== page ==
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INTRODUCTION

Human resource practices are critical to a new firm's survival and growth, but few founders appear to give much thought to them.  Marketing and financial issues receive much more attention than recruiting, hiring, and managing new employees, not only by founders but also in the research and entrepreneurship education literature.  Human resource management practices' contributions to firm growth are also relatively neglected.  Discussions of growth typically focus on financing and marketing issues, rather than personnel.

Founding and growth constitute two phases of the developmental process typically posited by life cycle models of the firm.  Life cycle models assume that firms go through a sequence of change and growth, with the process driven by organizational learning and increases in size, as well as other processes associated with a firm's aging (Churchill and Lewis, 1983; Covin and Slevin, 1997; Hanks, et al., 1994; Whetten, 1987).  A major feature of this ideal-typical sequence is increasing formalization and rationalization of business practices (Scott and Bruce, 1987).  Implicitly, widening formalization also applies to human resource management (hrm) practices.  But, is this an accurate characterization of the founding and growth process for small and medium-sized enterprises?
In this paper, we examine the link between organizational life cycles and hrm practices.  Specifically, we search for evidence that organizational  aging  and  increasing  size  are associated with a movement away from personalistic and informal hrm and toward more impersonal and formalistic hrm practices.

THEORY
 
We use an evolutionary model of organizational life cycles to examine the conditions under which firms might change as they age and grow.  Founders of new firms must work with the resources available to them, and their ability to mobilize and use what is available depends on various personal, organizational, and environmental conditions.  Changes over an organization's life span are influenced not only by age but also by whether founders put their resources to use in growing the business (Eggers, Leahy, and Churchill, 1994).  Learning opportunities multiply as an organization ages, but without the hiring of more employees, founders' gains in understanding hrm will translate only slowly, if at all, into organizational change.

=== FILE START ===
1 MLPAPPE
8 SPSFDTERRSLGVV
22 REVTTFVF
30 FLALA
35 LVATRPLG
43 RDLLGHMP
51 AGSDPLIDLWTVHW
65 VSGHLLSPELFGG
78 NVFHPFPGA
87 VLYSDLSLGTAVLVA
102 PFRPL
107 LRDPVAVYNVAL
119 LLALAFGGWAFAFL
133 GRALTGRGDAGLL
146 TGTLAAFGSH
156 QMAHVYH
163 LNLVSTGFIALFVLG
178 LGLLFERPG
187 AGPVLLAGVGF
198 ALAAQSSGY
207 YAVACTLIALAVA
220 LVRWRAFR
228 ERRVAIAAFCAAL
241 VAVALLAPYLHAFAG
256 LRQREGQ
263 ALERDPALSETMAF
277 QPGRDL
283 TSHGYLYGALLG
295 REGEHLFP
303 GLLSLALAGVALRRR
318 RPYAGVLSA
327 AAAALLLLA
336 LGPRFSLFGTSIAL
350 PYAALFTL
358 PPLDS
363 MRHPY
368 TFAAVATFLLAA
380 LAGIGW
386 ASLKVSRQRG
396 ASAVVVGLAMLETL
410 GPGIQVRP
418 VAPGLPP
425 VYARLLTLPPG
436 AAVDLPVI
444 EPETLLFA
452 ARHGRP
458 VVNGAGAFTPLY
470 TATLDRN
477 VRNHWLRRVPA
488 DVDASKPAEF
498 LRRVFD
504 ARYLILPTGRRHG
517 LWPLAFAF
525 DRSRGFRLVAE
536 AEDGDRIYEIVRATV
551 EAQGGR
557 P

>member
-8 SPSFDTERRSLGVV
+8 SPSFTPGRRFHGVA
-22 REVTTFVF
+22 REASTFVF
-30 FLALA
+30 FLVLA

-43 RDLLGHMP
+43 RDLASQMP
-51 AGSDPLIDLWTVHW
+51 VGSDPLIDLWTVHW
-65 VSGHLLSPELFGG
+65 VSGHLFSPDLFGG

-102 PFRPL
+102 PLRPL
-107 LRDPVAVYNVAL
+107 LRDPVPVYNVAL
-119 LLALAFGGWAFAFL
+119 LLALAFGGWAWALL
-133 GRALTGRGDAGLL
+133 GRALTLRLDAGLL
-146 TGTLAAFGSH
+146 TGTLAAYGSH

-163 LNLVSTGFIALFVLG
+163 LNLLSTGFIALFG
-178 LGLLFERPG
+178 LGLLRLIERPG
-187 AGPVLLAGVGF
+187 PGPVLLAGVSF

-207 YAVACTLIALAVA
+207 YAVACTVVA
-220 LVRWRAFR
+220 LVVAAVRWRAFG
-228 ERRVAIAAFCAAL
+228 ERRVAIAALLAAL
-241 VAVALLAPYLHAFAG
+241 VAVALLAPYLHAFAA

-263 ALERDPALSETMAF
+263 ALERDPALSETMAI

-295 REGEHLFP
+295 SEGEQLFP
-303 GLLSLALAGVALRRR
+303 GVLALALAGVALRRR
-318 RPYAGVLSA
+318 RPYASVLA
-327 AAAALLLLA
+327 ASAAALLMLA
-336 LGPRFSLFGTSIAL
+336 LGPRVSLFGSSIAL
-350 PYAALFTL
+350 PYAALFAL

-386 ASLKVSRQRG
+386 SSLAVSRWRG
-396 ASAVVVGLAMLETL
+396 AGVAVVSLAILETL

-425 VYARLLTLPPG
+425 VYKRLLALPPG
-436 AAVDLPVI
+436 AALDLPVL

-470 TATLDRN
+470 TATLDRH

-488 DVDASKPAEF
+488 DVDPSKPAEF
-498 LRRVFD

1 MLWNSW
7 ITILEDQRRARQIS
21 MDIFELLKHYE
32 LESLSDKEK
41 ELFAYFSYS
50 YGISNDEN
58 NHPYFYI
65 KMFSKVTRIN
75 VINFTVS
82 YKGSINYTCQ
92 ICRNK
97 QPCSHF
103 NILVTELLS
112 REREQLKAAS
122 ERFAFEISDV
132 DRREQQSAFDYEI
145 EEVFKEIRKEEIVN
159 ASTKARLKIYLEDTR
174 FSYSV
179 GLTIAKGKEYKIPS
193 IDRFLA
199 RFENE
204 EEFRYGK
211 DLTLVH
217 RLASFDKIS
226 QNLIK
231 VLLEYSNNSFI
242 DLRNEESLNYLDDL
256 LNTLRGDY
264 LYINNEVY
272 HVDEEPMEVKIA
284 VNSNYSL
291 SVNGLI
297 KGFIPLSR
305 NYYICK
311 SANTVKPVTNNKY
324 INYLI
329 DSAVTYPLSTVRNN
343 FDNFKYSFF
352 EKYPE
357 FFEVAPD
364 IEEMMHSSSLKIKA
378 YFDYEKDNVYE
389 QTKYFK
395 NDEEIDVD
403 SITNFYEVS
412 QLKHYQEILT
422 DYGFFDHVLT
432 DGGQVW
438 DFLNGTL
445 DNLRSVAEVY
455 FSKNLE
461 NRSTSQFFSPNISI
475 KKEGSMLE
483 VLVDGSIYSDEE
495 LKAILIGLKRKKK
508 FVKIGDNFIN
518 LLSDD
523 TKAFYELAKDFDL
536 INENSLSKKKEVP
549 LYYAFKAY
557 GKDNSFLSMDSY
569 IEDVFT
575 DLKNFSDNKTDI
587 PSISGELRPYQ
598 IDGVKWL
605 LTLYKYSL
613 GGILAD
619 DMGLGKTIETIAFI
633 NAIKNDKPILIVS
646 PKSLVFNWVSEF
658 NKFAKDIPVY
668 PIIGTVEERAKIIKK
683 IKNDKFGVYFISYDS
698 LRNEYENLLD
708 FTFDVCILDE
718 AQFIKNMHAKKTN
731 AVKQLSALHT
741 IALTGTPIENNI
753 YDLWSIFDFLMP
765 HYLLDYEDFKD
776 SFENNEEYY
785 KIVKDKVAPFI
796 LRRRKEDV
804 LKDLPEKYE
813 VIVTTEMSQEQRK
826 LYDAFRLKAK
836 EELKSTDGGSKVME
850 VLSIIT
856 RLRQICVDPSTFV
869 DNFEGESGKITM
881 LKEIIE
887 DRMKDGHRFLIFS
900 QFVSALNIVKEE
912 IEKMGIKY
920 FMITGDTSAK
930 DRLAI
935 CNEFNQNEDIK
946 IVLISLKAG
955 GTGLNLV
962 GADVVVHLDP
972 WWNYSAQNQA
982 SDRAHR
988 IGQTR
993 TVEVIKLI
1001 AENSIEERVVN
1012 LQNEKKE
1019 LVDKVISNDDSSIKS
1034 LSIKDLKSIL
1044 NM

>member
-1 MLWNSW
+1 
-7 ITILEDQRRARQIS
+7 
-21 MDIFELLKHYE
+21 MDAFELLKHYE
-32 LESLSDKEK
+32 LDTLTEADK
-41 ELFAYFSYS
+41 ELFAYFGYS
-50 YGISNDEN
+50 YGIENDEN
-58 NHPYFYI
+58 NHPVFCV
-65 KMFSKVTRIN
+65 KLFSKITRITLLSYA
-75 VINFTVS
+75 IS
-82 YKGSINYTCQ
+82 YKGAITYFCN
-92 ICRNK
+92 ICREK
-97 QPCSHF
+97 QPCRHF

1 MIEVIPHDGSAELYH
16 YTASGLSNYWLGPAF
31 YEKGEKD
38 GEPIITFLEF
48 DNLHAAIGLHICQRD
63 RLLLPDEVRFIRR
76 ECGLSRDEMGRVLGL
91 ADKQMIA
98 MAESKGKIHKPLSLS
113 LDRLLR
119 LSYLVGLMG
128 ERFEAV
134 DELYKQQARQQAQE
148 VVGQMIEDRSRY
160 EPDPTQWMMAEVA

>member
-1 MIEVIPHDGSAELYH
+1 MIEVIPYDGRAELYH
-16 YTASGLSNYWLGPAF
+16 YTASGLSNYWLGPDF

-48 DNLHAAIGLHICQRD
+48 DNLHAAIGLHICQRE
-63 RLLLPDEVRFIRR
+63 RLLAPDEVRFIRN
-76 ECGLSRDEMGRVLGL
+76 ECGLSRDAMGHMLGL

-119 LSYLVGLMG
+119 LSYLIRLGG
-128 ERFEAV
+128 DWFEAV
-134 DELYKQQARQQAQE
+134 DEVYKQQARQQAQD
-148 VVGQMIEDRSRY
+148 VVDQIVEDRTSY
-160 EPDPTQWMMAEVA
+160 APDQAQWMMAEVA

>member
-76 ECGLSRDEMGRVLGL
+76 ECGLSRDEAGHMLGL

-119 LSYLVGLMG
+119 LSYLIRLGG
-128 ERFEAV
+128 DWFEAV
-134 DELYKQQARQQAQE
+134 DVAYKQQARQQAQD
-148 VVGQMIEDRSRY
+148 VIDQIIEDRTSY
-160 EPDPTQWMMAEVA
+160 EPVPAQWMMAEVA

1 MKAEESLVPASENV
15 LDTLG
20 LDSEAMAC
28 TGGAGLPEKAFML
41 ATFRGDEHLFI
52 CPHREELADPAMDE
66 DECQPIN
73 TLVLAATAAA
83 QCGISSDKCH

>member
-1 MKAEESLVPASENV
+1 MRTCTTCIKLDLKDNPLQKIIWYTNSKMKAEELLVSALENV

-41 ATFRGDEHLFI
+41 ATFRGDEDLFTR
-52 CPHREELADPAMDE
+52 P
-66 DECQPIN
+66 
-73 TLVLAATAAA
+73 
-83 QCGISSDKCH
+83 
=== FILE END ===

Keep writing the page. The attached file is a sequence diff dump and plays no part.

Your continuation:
Founding Conditions and Sources of Employees.

Almost all firms began small, in part because founders are often uncertain about their prospects and are tentative in committing themselves, but also because of the terms on which resources are available (Duncan and Handler, 1994).  Few investors are willing to loan money to an unproven venture, and potential suppliers and employees are also skeptical about the firm's chances.  With regard to human resources, founders want people whom they can trust and also to whom they can delegate a great deal of responsibility in the start up phase of their business.  Because a clear division of labor is not yet set, and because people will be operating with a great degree of uncertainty, owners look for early hires whom they can trust implicitly, and who can be counted on to take responsibility.